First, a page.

SLEEPING DOGS REVIEWED
“Sleeping Dogs” took me about three viewings to get a handle on the material. New Zealand cinema is a weak spot in my coverage, so I figured why not talk about one of the major milestones in the field. Well, it doesn’t make a ton of sense? Taking place during the 1970s labor strikes in New Zealand makes you think something is about to go down. Then, it turns into a domestic drama about the wife cheating. Before that gets solved, Sam Neill has moved to an abandoned island.
What’s going on? Well, it’s a film about the Pacific was changing during the 1970s. Warren Oates shows up as an American commander trying to take control of the rioting in the area, but then it becomes a terrorist issue. All the while, the film keeps brewing into this bizarre parable about international relations. Naturally for a 70s movie, it has a downer ending.
- Commentary by writer-director Roger Donaldson, actor Sam Neill and actor-writer Ian Mune
- The Making of Sleeping Dogs (2004), a 65-minute retrospective documentary on the film’s production featuring interviews with Donaldson, Neill, Mune, Geoff Murphy
- The Making of Sleeping Dogs (1977), a contemporary behind-the-scenes documentary featuring interviews with Donaldson and Neill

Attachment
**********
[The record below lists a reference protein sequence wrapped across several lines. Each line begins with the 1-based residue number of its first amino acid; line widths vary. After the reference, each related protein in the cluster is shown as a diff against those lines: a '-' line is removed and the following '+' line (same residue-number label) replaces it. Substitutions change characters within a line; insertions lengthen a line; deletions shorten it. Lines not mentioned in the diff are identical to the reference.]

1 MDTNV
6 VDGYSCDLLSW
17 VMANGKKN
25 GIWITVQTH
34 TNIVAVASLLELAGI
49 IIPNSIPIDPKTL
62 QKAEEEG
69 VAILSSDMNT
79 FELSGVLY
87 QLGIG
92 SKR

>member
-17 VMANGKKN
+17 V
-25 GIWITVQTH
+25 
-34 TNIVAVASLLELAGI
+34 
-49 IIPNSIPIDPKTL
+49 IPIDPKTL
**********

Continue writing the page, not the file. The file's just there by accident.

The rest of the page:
- Theatrical trailer
- 1.85:1 1080p transfer
- DTS-HD 5.1 master audio track
RELEASE DATE: 4/17/18
The Plot Thus Far
Adapted from C.K. Stead’s novel Smith’s Dream, Sleeping Dogs almost single-handedly kickstarted the New Zealand New Wave, demonstrating that homegrown feature films could resonate with both local and international audiences, and launching the big-screen careers of director Roger Donaldson (No Way Out, Species) and Sam Neill (Jurassic Park, Possession).
Neill – in his first lead role in a feature – plays Smith, a man escaping the break-up of his marriage by finding isolation on an island off the Coromandel Peninsula. As he settles into his new life, the country is experiencing its own turmoil: an oil embargo has led to martial law and civil war, into which Smith reluctantly finds himself increasingly involved.
Co-starring Warren Oates (Bring Me the Head of Alfredo Garcia) as the commander of a US army unit drawn into the conflict, Sleeping Dogs is simultaneously a political thriller, a personal drama and a true landmark in New Zealand cinema.